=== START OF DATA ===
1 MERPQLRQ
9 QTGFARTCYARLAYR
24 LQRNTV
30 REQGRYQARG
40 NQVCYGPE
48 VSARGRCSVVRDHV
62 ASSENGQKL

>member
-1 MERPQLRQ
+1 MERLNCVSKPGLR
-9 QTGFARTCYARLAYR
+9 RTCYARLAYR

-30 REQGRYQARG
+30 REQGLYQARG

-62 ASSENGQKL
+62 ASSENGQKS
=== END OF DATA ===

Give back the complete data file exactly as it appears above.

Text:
1 MERPQLRQ
9 QTGFARTCYARLAYR
24 LQRNTV
30 REQGRYQARG
40 NQVCYGPE
48 VSARGRCSVVRDHV
62 ASSENGQKL

>member
-1 MERPQLRQ
+1 MERLNCVSKPGLR
-9 QTGFARTCYARLAYR
+9 RTCYARLAYR

-30 REQGRYQARG
+30 REQGLYQARG

-62 ASSENGQKL
+62 ASSENGQKS